The push for a new coal-fired power plant in western Kansas has ignited a fierce debate about energy policy in Kansas. Now a similar proposal in the 805-person town of Norborne, Missouri, is setting the stage for a fossil-fuel showdown in the Show-Me State.
Last month, the Missouri Department of Natural Resources issued preliminary approval for a new coal-fired power plant in the small city 60 miles northeast of Kansas City. The project would be built by Associated Electric Cooperative Inc., a Springfield-based company that provides power to 56 local and regional cooperatives in Missouri, Iowa and Oklahoma. The new plant would be 780 megawatts -- about half the size of the Sunflower Electric Power Corporation proposed plant, which was rejected by Kansas officials last month. On Tuesday, supporters and opponents packed a lively public hearing that pushed the capacity of the city’s community center.
At 5:30 p.m., AECI’s trailer was still lighted up, and a half-dozen company officials were huddled around a table framed by the front window. Just down the street, a homemade sign warning, “Dirty Coal: Do you want to be downwind?” hung from a chain-link fence outside a modest white home. Across the road, a banner inscribed “Concerned Citizens of Carroll County” stood in front of the entrance to the Home Savings and Loan of Norborne. In the basement, dozens of citizens from surrounding towns and as far away as St. Louis put on black-and-white T-shirts denouncing coal-fired power and lined up with placards with messages such as “Don’t turn Missouri into Bejing.”
Melissa Hope, development director for the Missouri Sierra Club, outlined the hazards of the proposed plant. The coal-fired boiler would belch thousands of tons of pollutants that add to ozone problems. The facility would eject nearly 7 million tons of carbon dioxide into the air every year — the same global-warming effect as adding 1.2 million cars to Missouri roads. Moreover, Missouri is ranked 46th in the nation when it comes to energy efficiency, so simple conservation efforts could eliminate the need for a new plant altogether.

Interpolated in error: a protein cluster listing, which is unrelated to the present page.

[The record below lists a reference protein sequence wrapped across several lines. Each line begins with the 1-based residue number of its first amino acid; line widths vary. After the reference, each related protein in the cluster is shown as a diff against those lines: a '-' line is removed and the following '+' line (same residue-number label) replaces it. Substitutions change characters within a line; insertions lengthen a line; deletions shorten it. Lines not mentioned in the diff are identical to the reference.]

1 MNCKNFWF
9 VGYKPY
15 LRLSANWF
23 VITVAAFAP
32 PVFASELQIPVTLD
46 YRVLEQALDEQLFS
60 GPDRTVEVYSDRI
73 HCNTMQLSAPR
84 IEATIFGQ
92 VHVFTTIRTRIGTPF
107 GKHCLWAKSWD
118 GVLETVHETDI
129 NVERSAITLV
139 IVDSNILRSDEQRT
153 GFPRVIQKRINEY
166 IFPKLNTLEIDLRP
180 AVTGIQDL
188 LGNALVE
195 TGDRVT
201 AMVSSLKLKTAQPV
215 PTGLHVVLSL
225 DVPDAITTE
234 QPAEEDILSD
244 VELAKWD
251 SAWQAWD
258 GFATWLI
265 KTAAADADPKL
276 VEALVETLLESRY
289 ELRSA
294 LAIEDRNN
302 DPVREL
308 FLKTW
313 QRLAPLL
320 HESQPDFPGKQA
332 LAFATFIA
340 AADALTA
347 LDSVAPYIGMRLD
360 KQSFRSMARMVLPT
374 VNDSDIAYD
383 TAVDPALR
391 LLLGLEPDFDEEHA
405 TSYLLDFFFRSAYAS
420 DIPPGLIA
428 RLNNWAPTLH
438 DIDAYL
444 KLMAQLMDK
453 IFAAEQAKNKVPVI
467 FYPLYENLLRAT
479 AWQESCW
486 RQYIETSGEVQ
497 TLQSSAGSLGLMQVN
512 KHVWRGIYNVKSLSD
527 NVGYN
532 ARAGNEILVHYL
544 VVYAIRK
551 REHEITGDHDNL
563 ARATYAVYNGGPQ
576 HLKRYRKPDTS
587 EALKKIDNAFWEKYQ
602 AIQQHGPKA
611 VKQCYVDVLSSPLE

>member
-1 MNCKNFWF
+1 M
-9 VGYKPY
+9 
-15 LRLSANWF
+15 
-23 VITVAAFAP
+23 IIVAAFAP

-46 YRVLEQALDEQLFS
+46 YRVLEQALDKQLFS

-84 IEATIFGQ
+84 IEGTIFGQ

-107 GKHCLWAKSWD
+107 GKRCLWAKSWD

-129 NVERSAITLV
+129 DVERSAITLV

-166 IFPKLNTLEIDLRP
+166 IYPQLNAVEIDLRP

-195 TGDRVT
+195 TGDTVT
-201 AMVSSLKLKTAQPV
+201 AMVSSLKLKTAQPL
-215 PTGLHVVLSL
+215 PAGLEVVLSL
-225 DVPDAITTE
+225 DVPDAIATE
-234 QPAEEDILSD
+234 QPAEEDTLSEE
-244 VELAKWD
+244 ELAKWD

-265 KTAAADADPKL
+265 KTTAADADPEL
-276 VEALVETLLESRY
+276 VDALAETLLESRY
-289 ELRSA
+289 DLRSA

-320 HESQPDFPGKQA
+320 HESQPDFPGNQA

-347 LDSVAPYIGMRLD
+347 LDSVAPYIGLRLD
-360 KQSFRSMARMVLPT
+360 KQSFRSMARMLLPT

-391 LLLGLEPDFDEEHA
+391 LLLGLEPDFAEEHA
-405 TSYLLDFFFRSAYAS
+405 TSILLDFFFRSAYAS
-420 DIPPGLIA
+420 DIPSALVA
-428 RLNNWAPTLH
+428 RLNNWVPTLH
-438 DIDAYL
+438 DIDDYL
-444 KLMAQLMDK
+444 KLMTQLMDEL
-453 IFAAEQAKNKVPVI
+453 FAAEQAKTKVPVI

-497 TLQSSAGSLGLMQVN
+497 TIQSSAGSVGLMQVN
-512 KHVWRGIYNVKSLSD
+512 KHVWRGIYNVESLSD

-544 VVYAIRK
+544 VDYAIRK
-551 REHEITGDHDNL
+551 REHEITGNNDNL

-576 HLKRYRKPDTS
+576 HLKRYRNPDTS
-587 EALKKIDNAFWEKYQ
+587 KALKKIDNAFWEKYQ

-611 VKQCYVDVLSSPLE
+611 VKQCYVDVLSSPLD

With a handful of police keeping watch, the anti-coal contingent marched across town (a short two blocks) to the public hearing, where scores of men in suits and families in flannel and jeans filled the community center. Brent Ross, AECI’s manager for environmental health and safety, began by telling the crowd that demand among the company’s 850,000 consumers was growing, and the company had already considered and rejected alternate forms of energy, including wind. Not only would the plant adhere to environmental standards, Ross said, but AECI’s local investment would create 1,000 temporary jobs during the construction of the $1.3 billion facility and 139 permanent positions to keep it operational.
Officials from the county and nearby towns also touted the economic benefits of the new plant and their confidence in the DNR’s environmental protections. Several rural residents supportive of the plant drew laughs from Norborne locals when they boasted about their continued good health despite living near other coal-fired power plants. One man even criticized the younger coal opponents, saying they didn’t appreciate their electricity and had no idea the hardship of living in a home with no power.
Despite sporadic heckling and sarcastic laughter, dozens of Norborne residents and citizens from around the state testified against the plant. Four students from Washington University Law School in St. Louis dissected the alleged legal failings of the DNR permit and argued that the state was letting AECI pollute more than it should. A pregnant mother and member of Concerned Citizens of Carroll County said AECI would endanger children by spewing harmful toxins, such as mercury, into the air. A Norborne property owner, with land just two miles from the proposed facility, worried that her family’s hundred-year investment would be choked with ash.
Three DNR officials scribbled notes and looked awkwardly out at the crowd, many of whom started shifting uncomfortably in their steel folding chairs as the 6:30 p.m. hearing continued past 9. The DNR will likely be poring over written comments in coming weeks before making a decision that will surely spark protest and, possibly, litigation.
The deadline to submit feedback is November 21. To view the draft permit and address for written comments, click here.
If Kansas is any indication, this fight is just warming up. – Carolyn Szczepanski